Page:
- Posted by Critter Control
- On September 29, 2017
- 0 Comments
The planet naturally develops separate eco-systems on different continents. Each of these reaches a state of balance, with no particular plant or animal able to dominate all the others. What happens though when a species that is evolved for a much harsher, more competitive environment arrives in a place that’s not ready for them? That is the problem of “invasive species.”
These species are from other parts of the world and find themselves in a place where they could thrive without the checks on their population that were in their natural habitats. That’s good news for them, but not for the native plants and animals.
You may be wondering if North Carolina has any invasive plant and animal species, and the answer to that is, yes, indeed we do. Because Critter Control deals with controlling animal pests, we’ll focus on a few of those rather than the plants.
- Fire ants – These ants may be associated with fire both for their red color and for their burning bites. Imported from South America, fire ants first grew in population in the southwest of the United States before moving east towards places like North Carolina.
- Nutria – Another species coming to us from South America, the nutria is a giant rodent sometimes called the swamp rat. After an invasion in Louisiana became uncontrollable, these pests have made their way to North Carolina. They can grow to be 20 pounds, and females will have up to four litters of a dozen young per year.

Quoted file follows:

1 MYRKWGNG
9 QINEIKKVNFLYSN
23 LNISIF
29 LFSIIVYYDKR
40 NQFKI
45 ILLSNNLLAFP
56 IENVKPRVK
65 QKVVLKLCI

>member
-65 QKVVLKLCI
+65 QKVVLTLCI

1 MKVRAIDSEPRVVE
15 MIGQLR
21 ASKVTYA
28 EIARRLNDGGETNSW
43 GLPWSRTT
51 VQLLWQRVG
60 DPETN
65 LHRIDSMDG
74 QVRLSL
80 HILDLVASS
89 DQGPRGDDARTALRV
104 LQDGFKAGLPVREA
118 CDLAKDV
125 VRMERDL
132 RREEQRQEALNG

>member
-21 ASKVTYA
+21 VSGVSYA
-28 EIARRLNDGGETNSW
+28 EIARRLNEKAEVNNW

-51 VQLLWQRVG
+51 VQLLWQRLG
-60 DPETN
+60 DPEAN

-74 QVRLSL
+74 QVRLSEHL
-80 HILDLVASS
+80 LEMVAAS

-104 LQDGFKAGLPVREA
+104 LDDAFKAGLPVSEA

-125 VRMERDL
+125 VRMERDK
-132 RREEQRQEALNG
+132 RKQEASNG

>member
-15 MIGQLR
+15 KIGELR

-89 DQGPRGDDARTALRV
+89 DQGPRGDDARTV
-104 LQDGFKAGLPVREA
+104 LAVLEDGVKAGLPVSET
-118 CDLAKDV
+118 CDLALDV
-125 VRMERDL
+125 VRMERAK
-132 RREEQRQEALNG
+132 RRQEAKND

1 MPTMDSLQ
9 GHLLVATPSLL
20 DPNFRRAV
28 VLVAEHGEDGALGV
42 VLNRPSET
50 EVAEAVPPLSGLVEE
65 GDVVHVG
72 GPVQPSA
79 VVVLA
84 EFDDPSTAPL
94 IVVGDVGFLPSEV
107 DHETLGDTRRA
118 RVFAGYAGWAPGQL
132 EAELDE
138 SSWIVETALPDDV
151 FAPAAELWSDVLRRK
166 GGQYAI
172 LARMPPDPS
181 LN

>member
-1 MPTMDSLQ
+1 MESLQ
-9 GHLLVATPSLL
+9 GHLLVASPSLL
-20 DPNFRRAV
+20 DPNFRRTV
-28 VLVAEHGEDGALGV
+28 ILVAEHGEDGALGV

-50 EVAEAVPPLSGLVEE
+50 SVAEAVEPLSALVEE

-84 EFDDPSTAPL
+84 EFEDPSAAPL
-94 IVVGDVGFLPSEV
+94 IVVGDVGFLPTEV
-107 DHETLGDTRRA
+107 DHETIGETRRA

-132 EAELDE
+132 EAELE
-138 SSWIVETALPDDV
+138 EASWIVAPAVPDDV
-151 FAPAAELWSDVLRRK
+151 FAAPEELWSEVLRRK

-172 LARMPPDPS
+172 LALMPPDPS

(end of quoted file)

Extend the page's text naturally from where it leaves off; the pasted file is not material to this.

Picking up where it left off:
- Wild boars – Also called wild pigs, feral hogs, and other similar names, wild boars are farm pigs that escaped and adapted to the wild. The problem is, they are no longer the soft, pink animals people imagine. Feral hogs can be larger than the native black bears, have sharp tusks and teeth and are very aggressive. They cause millions in damage per year to farmland and should be considered dangerous.
- Coyotes – While coyotes are called an invasive species by some animal experts, others say their expansion from the western United States is natural and fills the void left by their close relative the red wolf. Either way, they are thriving and living in all 100 counties of North Carolina. In 2015, a Raleigh man was chased by three aggressive coyotes while walking his dog, suggesting some urban coyotes may be getting too comfortable around people.
These invasive critters are no more intimidating to us than the old, native ones though. Critter Control knows what to do when confronted by any of the above species, from the giant nutria rats to overgrown pigs, to coyotes.
Invasive species can cause a lot of damage when they enter an eco-system they are not meant to inhabit. Let us know if you have any problems with these or any other species that isn’t meant in our state, and we’ll quickly and professionally deal with the problem.
Call us at (919) 382-0651 with any critter questions or requests.